S3-EP17: Maine Poet Laureate Stuart Kestenbaum on Loss, Love, Preciousness, and Celebrating the Ordinary Moment

Mar 12, 2021

SUMMARY

Debbie talks with Maine’s Poet Laureate Stuart Kestenbaum about loss, love, life, creativity, and the importance of celebrating the ordinary moment.

 

EPISODE NOTES

Today, Debbie Weil talks to Maine’s Poet Laureate Stuart Kestenbaum. Whether or not you’re a fan of reading or writing poetry, you won’t want to miss this episode. Stuart tells stories in his soothing, often humorous style, including what led him to decide to become a poet and how he fell in love with  Maine. They talk about listening to poems read aloud and how that slows time down and creates a moment of community. They also talk about his process of discovery when he is writing poems. 

The topics they touch on: community and connection, love and loss, grief and creativity are relevant to this pandemic gap year. 

Stuart is the author of five collections of poems, most recently Things Seemed to Be Breaking (Deerbrook Editions 2021), and a collection of essays The View from Here (Brynmorgen Press). He was the director of the internationally renowned Haystack Mountain School of Crafts from 1988 until 2015. He was the host of Maine Public Radio’s popular program Poems from Here, where each week he read aloud a poem by a Maine author. He hosted/curated the podcast Make/Time and he is the host/curator of a soon-to-be-released podcast, Voices of the Future, a series of conversations with a dozen young Maine writers about their writing and their lives. This 12-episode podcast is his last project as Maine’s Poet Laureate as his five-year tenure, sadly, is coming to an end in 2021.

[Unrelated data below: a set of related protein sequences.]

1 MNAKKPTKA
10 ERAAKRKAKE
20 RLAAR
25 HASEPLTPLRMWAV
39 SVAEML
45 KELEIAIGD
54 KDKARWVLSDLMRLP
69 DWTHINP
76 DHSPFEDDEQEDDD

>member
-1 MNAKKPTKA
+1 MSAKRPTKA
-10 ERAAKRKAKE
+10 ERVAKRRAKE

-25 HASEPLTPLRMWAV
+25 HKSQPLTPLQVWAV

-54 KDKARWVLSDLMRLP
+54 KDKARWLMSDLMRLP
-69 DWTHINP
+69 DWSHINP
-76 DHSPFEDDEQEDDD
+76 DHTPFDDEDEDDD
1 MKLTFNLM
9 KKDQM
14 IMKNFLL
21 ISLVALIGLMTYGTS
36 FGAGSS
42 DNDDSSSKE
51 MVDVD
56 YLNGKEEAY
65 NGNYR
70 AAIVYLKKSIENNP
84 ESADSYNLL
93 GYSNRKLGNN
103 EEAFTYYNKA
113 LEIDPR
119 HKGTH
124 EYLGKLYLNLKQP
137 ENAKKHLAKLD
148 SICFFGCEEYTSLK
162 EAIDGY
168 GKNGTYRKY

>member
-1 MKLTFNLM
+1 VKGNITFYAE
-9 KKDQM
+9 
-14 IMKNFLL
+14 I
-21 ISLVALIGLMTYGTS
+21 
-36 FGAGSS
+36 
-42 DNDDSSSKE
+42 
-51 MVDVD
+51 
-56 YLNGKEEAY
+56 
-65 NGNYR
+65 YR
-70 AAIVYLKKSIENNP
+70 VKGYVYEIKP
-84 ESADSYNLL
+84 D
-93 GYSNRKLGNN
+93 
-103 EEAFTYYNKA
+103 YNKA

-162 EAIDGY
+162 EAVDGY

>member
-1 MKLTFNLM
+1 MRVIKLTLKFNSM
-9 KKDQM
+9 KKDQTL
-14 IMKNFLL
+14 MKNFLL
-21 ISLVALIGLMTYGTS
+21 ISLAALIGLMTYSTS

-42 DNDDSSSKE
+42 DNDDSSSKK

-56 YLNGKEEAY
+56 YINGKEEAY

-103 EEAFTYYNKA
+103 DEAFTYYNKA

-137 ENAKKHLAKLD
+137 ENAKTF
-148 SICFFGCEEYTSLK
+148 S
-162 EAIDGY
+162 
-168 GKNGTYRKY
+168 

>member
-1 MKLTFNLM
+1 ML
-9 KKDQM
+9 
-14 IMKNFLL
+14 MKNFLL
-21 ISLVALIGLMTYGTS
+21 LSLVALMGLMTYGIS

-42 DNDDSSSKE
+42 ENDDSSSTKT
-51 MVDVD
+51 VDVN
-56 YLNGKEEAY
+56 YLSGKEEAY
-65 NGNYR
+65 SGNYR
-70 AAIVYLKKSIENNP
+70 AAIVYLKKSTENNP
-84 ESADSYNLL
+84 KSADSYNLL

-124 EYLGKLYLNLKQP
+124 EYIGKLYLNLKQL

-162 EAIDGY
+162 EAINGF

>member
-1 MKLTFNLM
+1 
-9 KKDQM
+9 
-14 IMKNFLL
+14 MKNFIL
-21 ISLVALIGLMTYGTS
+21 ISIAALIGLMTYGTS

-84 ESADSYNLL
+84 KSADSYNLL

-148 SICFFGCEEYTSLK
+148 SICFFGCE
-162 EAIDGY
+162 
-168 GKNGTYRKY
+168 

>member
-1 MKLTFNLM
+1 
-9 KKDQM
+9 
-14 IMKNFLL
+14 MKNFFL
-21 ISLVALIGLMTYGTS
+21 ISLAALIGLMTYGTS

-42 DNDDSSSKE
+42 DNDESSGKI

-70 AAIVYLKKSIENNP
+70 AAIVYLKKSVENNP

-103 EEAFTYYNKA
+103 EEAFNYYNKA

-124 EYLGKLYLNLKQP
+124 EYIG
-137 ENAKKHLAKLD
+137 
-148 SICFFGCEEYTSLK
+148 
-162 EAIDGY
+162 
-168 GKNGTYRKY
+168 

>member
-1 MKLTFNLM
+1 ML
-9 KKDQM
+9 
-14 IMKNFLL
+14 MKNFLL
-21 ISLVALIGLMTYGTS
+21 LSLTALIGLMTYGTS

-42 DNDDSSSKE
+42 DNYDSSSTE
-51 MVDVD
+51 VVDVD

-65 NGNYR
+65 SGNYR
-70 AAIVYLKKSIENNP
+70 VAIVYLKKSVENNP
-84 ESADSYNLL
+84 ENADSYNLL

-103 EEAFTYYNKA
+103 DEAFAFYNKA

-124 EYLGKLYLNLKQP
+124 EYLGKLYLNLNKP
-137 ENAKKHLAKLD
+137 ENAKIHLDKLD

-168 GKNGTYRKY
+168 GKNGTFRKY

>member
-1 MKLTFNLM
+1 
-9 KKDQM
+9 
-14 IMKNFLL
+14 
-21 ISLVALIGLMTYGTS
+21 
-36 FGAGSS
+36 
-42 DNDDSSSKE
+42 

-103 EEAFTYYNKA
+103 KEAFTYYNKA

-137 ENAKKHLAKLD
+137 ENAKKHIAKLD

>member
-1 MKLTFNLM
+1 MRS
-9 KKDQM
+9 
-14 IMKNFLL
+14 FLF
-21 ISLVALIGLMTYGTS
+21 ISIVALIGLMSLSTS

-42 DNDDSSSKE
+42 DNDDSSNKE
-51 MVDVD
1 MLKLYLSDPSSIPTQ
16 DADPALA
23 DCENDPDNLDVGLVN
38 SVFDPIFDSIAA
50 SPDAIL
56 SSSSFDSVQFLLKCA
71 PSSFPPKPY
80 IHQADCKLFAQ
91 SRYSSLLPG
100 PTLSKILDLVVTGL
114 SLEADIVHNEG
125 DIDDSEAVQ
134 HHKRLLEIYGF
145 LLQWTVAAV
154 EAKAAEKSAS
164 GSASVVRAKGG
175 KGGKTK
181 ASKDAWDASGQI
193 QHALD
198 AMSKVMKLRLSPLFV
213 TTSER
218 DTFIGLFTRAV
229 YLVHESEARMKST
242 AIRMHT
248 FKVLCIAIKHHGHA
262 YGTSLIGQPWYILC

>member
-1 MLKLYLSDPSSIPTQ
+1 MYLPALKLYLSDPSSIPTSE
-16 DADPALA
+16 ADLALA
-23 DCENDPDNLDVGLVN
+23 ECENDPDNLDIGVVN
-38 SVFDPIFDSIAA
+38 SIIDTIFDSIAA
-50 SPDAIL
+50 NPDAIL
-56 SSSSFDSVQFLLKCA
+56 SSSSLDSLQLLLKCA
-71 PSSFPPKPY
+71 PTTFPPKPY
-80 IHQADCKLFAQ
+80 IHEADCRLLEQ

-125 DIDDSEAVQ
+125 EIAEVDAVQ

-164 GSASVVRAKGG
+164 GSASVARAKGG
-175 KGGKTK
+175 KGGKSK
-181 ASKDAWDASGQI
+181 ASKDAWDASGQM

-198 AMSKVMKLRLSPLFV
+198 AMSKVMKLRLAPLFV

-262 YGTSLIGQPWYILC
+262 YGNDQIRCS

He also reads two of his poems on this episode, including one of Debbie’s favorites, Starting the Subaru at Five Below. As former U.S. Poet Laureate Ted Kooser has written: “Stuart Kestenbaum writes the kind of poems I love to read, heartfelt responses to the privilege of having been given a life.  No hidden agendas here, no theories to espouse, nothing but life, pure life, set down with craft and love.” 

See below for  links to Stuart’s poetry collections, his podcasts, stage performances and more. He writes and speaks widely on craft-making and creativity. His poems and writing have appeared in numerous small press publications and magazines including TikkunThe SunThe Beloit Poetry JournalThe New York Times Magazine, and on the Writer’s Almanac and American Life in Poetry.

This was a wonderful conversation. 

 

Mentioned in this episode or useful:

 

 

Note from Debbie

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